Sartre also looks at his phenomenologist predecessors, Husserl and Heidegger. Husserl’s account is based upon the perception of another body from which, by analogy, I can consider the other as a distinct conscious perspective upon the world. But the attempt to derive the other’s subjectivity from my own never really leaves the orbit of my own transcendental ego, and thus fails to come to terms with the other as a distinct transcendental ego. Sartre praises Heidegger for understanding that the relation to the other is a relation of being, not an epistemological one. However, Heidegger does not provide any grounds for taking the co-existence of Daseins (‘being-with’) as an ontological structure. What is, for Sartre, the nature of my consciousness of the other? Sartre provides a phenomenological analysis of shame and how the other features in it. When I peep through the keyhole, I am completely absorbed in what I am doing and my ego does not feature as part of this pre-reflective state. However, when I hear a floorboard creaking behind me, I become aware of myself as an object of the other’s look. My ego appears on the scene of this reflective consciousness, but it is as an object for the other. Note that one may be empirically in error about the presence of this other. But all that is required by Sartre’s thesis is that there be other human beings. This objectification of my ego is only possible if the other is given as a subject. For Sartre, this establishes what needed to be proven: since other minds are required to account for conscious states such as those of shame, this establishes their existence a priori. This does not refute the skeptic, but provides Sartre with a place for the other as an a priori condition for certain forms of consciousness which reveal a relation of being to the other.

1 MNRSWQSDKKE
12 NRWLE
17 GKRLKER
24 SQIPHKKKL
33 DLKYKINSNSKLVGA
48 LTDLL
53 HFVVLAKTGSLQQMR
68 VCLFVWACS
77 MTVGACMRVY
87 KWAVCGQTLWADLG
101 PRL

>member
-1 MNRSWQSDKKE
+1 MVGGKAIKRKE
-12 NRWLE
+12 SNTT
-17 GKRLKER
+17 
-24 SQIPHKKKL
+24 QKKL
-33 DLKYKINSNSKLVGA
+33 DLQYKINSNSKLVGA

In the experience of shame (BN, 259), the objectification of my ego denies my existence as a subject. I do, however, have a way of evading this. This is through an objectification of the other. By reacting against the look of the other, I can turn him into an object for my look. But this is no stable relation. In chapter 1, Part Three, of Being and Nothingness, Sartre sees important implications of this movement from object to subject and vice-versa, insofar as it is through distinguishing oneself from the other that a for-itself individuates itself. More precisely, the objectification of the other corresponds to an affirmation of my self by distinguishing myself from the other. This affirmation is however a failure, because through it, I deny the other’s selfhood and therefore deny that with respect to which I want to affirm myself. So, the dependence upon the other which characterises the individuation of a particular ego is simultaneously denied. The resulting instability is characteristic of the typically conflictual state of our relations with others. Sartre examines examples of such relationships as are involved in sadism, masochism and love. Ultimately, Sartre would argue that the instabilities that arise in human relationships are a form of inter-subjective bad faith.